A complaint call is sometimes good therapy
I remember the telephone call like it was yesterday.
I was working for a weekly newspaper at the time when I got it. The woman on the telephone had a complaint and was extremely irate, but before making the complaint, she had one question.
“Answer me this,” she said. “If someone comes in your house and you don’t want them to, don’t you have the right to blow ’em away?”
Suddenly, the red lights, sirens and red flags came out with the warning, “Watch it.”
“I think that’s something you need to talk to an attorney about,” I told the woman, and gave her the name of a young lawyer in town. He has never forgiven me.
After her question, the woman told a tale of police abuse and brutality and false arrest. As usual, some things were left out, like the person she pulled the gun on was her trailer park manager who came to check a meter.
She also left out the Frisbee full of marijuana the police saw in her trailer and that she tried to pull a gun on a police officer. All of which led to the arrest of her and her husband.
The tale is a true one, and thankfully I’ve never had to deal with another call like that since, but through the years I’ve handled my share.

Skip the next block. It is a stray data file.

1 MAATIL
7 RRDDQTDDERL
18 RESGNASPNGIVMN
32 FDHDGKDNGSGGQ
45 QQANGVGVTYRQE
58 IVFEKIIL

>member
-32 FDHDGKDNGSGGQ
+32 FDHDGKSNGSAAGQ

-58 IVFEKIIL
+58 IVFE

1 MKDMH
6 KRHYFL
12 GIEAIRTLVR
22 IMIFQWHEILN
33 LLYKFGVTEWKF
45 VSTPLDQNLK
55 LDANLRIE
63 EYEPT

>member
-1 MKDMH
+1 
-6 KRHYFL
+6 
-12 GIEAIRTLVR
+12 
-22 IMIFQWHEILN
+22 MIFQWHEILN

It’s funny the things people feel newspapers should be able to do or not do, and you can get an earful every time you get a call.
Whether it’s someone complaining that some gas station is “price fixing” gas, or they feel they were overcharged for a hamburger, mistreated at a store in town or the local theater is showing pornography, they let you know it.
They’ll complain about government and public officials, and rage about officials being left off the hook for a variety of sins. One of the most common comments I’ve received is, “They’re public figures, you can say whatever you want about them,” a comment that results in a lesson why you can’t say anything you want about public figures and the trouble you can run into if you do.
Many of the calls are the result of someone just wanting to blow off steam, and they’ve selected a reporter or editor to receive the venom. And then there are complaints that have some true substance. The complaints from residents at the former Whispering Woods apartments about mold growing in their homes and other problems at the complex led to a series of stories.
As long as newspapers and television stations exist, people will feel they can call on us to fight their battles and expose the wrongdoer. And while some of the problems we’re called about rise to the level leading to action, many complaints will never reach that point. Complaints are part of this job I accept, even if it’s so someone can just get their problem off their chest.
John Surratt is a reporter for The Vicksburg Post. He can be reached at firstname.lastname@example.org.